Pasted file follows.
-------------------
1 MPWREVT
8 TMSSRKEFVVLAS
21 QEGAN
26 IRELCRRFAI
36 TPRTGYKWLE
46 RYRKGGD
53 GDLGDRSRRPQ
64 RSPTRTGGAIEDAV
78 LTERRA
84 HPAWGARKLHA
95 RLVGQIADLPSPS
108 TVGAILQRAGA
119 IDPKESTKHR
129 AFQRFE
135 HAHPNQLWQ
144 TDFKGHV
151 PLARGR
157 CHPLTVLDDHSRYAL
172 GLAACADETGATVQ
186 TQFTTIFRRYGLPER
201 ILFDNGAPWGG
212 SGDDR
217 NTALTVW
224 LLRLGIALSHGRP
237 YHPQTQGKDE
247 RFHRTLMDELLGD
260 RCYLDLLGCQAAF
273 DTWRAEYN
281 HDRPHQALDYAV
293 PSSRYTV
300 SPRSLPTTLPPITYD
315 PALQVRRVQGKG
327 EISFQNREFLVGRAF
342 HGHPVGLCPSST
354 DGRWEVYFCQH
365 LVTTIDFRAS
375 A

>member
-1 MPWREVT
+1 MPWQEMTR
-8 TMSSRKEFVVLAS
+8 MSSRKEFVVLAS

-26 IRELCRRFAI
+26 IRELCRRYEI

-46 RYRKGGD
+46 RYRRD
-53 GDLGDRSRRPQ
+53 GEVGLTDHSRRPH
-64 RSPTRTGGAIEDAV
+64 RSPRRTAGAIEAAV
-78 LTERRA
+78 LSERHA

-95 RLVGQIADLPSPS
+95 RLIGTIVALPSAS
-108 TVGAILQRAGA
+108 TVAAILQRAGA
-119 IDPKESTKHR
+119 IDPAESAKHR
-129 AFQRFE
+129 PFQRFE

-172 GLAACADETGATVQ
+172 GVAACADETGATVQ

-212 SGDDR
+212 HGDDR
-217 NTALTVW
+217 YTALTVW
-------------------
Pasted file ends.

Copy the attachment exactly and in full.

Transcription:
1 MPWREVT
8 TMSSRKEFVVLAS
21 QEGAN
26 IRELCRRFAI
36 TPRTGYKWLE
46 RYRKGGD
53 GDLGDRSRRPQ
64 RSPTRTGGAIEDAV
78 LTERRA
84 HPAWGARKLHA
95 RLVGQIADLPSPS
108 TVGAILQRAGA
119 IDPKESTKHR
129 AFQRFE
135 HAHPNQLWQ
144 TDFKGHV
151 PLARGR
157 CHPLTVLDDHSRYAL
172 GLAACADETGATVQ
186 TQFTTIFRRYGLPER
201 ILFDNGAPWGG
212 SGDDR
217 NTALTVW
224 LLRLGIALSHGRP
237 YHPQTQGKDE
247 RFHRTLMDELLGD
260 RCYLDLLGCQAAF
273 DTWRAEYN
281 HDRPHQALDYAV
293 PSSRYTV
300 SPRSLPTTLPPITYD
315 PALQVRRVQGKG
327 EISFQNREFLVGRAF
342 HGHPVGLCPSST
354 DGRWEVYFCQH
365 LVTTIDFRAS
375 A

>member
-1 MPWREVT
+1 MPWQEMTR
-8 TMSSRKEFVVLAS
+8 MSSRKEFVVLAS

-26 IRELCRRFAI
+26 IRELCRRYEI

-46 RYRKGGD
+46 RYRRD
-53 GDLGDRSRRPQ
+53 GEVGLTDHSRRPH
-64 RSPTRTGGAIEDAV
+64 RSPRRTAGAIEAAV
-78 LTERRA
+78 LSERHA

-95 RLVGQIADLPSPS
+95 RLIGTIVALPSAS
-108 TVGAILQRAGA
+108 TVAAILQRAGA
-119 IDPKESTKHR
+119 IDPAESAKHR
-129 AFQRFE
+129 PFQRFE

-172 GLAACADETGATVQ
+172 GVAACADETGATVQ

-212 SGDDR
+212 HGDDR
-217 NTALTVW
+217 YTALTVW